Lake Pueblo State Park Using Colorado Parks and Wildlife Grant to Improve Trails

Description: Lake Pueblo State Park. (Photo by Adrian Hart)


Published: 11/07/2022
Byline: SecoNews

Colorado Parks and Wildlife Press Release:

Improvements Underway on Trails at Lake Pueblo State Park by Southern Colorado Trail Builders Using Colorado Parks and Wildlife Grant

PUEBLO, Colo. – Trail improvements are underway at Lake Pueblo State Park under the guidance of Southern Colorado Trail Builders (SCTB) thanks to a Colorado Parks and Wildlife trails grant of $181,275.

The CPW grant was used to hire contractor Singletrack Trails of Grand Junction to upgrade the dirt trail system on the south side of the park to modern standards and improve the sustainability of the trails at Lake Pueblo, the busiest state park in Colorado.

“These improvements have been a long time coming and will add value to the park and the region,” said Joe Stadterman, CPW’s park manager at Lake Pueblo. Stadterman was instrumental in identifying and applying for the internal grant opportunity, bringing years-long planning discussions to reality.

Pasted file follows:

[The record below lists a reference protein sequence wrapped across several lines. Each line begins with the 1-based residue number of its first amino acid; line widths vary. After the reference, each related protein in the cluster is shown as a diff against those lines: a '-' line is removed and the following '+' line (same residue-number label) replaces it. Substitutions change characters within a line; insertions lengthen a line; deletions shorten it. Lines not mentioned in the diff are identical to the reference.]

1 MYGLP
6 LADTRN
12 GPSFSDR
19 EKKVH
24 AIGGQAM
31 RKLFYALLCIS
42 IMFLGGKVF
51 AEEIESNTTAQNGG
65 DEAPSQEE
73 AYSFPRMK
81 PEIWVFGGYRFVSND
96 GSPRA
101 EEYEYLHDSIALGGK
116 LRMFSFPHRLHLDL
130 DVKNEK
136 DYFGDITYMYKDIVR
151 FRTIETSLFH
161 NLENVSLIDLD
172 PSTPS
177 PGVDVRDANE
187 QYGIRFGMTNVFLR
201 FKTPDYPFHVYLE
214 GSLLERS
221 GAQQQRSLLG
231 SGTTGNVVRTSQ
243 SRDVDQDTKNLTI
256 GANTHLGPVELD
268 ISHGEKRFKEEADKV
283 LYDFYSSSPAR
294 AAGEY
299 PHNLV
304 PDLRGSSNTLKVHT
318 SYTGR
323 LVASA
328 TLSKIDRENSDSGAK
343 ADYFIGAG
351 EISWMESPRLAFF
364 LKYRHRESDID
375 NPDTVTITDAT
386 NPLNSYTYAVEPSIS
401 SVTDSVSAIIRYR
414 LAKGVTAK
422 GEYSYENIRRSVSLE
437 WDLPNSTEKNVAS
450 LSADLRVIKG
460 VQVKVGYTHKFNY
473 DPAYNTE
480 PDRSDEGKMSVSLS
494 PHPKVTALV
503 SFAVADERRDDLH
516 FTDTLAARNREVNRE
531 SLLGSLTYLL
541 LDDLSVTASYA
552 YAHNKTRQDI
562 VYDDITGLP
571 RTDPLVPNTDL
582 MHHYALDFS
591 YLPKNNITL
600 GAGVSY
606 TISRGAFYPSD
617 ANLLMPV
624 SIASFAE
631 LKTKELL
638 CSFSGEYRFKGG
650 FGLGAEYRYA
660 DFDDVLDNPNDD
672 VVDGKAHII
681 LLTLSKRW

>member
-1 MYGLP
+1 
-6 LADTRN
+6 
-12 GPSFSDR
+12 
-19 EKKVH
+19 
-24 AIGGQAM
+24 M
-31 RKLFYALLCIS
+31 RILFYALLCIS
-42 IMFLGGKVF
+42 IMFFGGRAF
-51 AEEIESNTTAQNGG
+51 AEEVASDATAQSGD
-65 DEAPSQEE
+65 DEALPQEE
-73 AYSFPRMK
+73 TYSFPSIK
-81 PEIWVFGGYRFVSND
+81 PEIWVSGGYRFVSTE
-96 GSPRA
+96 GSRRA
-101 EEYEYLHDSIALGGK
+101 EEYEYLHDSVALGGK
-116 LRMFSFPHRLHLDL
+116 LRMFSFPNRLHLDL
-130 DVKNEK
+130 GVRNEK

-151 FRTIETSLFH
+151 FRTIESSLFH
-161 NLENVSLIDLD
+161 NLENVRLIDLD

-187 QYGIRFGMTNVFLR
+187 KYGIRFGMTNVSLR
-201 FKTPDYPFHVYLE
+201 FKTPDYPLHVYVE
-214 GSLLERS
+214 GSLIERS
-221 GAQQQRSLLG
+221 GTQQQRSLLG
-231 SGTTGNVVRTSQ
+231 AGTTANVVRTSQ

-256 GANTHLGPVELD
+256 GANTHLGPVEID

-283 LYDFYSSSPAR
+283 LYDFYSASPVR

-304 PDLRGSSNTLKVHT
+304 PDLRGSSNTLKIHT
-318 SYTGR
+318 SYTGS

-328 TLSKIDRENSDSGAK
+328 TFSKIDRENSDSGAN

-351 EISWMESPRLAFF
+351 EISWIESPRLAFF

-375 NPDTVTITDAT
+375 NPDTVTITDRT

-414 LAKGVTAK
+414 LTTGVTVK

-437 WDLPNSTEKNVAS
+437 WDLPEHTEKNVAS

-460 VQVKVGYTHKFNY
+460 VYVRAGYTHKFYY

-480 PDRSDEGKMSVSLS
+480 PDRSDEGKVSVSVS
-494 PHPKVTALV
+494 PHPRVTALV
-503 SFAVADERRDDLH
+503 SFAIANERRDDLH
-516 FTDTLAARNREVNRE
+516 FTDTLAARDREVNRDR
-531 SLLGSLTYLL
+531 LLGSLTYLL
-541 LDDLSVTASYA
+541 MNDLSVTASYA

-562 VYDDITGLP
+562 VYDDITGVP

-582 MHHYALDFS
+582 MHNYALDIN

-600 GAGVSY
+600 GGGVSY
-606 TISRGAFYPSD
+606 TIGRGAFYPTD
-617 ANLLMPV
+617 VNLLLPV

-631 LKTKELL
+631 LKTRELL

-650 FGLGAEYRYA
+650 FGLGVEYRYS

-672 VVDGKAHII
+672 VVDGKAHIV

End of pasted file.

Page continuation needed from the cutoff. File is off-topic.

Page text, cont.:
“The upcoming maintenance work will be supported with hundreds of SCTB volunteer labor hours to augment this significant investment in our community’s trails,” said Mike McHenry, vice president of SCTB, a Pueblo-based non-profit group. 

Work already is underway and trail users are urged to be aware of temporary detours to avoid areas under maintenance.

The work is a direct result of a Memorandum of Understanding signed in 2017 between CPW, the U.S. Bureau of Reclamation and SCTB, a nonprofit trails group based in Pueblo. 

The trail system developed informally over the past 15 years on Bureau of Reclamation land that is managed by CPW as part of the Lake Pueblo State Park. Because the trails were not built according to National Environmental Policy Act guidelines, there was no government-sanctioned plan or funding to maintain, repair and improve the trails.

The memorandum designated SCTB as the official caretaker of the 40-plus miles of Lake Pueblo trails. And the memorandum was a key step in the development of a Trail Management Plan, which assessed sensitive resources in the area including trail sustainability, trail safety and the benefit of each trail for multiple use.

Follow SECO News on Facebook. 

Subscribe to the SECO News YouTube Channel.